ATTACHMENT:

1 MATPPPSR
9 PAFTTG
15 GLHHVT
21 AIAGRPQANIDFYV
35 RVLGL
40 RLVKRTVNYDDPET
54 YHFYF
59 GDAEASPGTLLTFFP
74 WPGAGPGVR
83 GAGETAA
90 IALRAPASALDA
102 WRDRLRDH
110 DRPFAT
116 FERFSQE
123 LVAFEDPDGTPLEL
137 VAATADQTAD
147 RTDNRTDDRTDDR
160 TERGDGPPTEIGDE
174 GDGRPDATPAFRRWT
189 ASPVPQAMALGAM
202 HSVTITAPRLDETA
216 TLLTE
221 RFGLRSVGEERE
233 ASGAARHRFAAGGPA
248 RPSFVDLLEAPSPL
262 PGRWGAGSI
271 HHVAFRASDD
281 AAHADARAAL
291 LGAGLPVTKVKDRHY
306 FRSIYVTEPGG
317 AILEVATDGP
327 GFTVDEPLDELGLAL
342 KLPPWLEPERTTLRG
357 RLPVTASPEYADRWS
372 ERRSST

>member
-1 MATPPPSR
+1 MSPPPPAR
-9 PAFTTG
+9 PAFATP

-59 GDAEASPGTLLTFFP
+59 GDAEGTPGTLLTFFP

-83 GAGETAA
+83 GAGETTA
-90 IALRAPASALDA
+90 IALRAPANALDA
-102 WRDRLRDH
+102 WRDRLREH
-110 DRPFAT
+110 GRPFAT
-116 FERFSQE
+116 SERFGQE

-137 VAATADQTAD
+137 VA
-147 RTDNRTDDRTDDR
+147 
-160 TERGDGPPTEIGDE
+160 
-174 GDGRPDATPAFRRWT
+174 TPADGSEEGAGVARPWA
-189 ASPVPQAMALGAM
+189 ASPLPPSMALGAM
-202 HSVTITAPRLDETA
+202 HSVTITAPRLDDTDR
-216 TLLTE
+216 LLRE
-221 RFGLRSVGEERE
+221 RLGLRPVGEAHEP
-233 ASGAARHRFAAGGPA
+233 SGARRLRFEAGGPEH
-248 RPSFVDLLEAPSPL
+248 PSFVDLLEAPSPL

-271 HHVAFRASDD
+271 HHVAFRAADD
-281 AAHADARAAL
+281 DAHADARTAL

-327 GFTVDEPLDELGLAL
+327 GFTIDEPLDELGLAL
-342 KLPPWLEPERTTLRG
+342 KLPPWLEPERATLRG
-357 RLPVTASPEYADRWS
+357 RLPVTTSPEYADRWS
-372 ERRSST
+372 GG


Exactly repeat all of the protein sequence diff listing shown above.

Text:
1 MATPPPSR
9 PAFTTG
15 GLHHVT
21 AIAGRPQANIDFYV
35 RVLGL
40 RLVKRTVNYDDPET
54 YHFYF
59 GDAEASPGTLLTFFP
74 WPGAGPGVR
83 GAGETAA
90 IALRAPASALDA
102 WRDRLRDH
110 DRPFAT
116 FERFSQE
123 LVAFEDPDGTPLEL
137 VAATADQTAD
147 RTDNRTDDRTDDR
160 TERGDGPPTEIGDE
174 GDGRPDATPAFRRWT
189 ASPVPQAMALGAM
202 HSVTITAPRLDETA
216 TLLTE
221 RFGLRSVGEERE
233 ASGAARHRFAAGGPA
248 RPSFVDLLEAPSPL
262 PGRWGAGSI
271 HHVAFRASDD
281 AAHADARAAL
291 LGAGLPVTKVKDRHY
306 FRSIYVTEPGG
317 AILEVATDGP
327 GFTVDEPLDELGLAL
342 KLPPWLEPERTTLRG
357 RLPVTASPEYADRWS
372 ERRSST

>member
-1 MATPPPSR
+1 MSPPPPAR
-9 PAFTTG
+9 PAFATP

-59 GDAEASPGTLLTFFP
+59 GDAEGTPGTLLTFFP

-83 GAGETAA
+83 GAGETTA
-90 IALRAPASALDA
+90 IALRAPANALDA
-102 WRDRLRDH
+102 WRDRLREH
-110 DRPFAT
+110 GRPFAT
-116 FERFSQE
+116 SERFGQE

-137 VAATADQTAD
+137 VA
-147 RTDNRTDDRTDDR
+147 
-160 TERGDGPPTEIGDE
+160 
-174 GDGRPDATPAFRRWT
+174 TPADGSEEGAGVARPWA
-189 ASPVPQAMALGAM
+189 ASPLPPSMALGAM
-202 HSVTITAPRLDETA
+202 HSVTITAPRLDDTDR
-216 TLLTE
+216 LLRE
-221 RFGLRSVGEERE
+221 RLGLRPVGEAHEP
-233 ASGAARHRFAAGGPA
+233 SGARRLRFEAGGPEH
-248 RPSFVDLLEAPSPL
+248 PSFVDLLEAPSPL

-271 HHVAFRASDD
+271 HHVAFRAADD
-281 AAHADARAAL
+281 DAHADARTAL

-327 GFTVDEPLDELGLAL
+327 GFTIDEPLDELGLAL
-342 KLPPWLEPERTTLRG
+342 KLPPWLEPERATLRG
-357 RLPVTASPEYADRWS
+357 RLPVTTSPEYADRWS
-372 ERRSST
+372 GG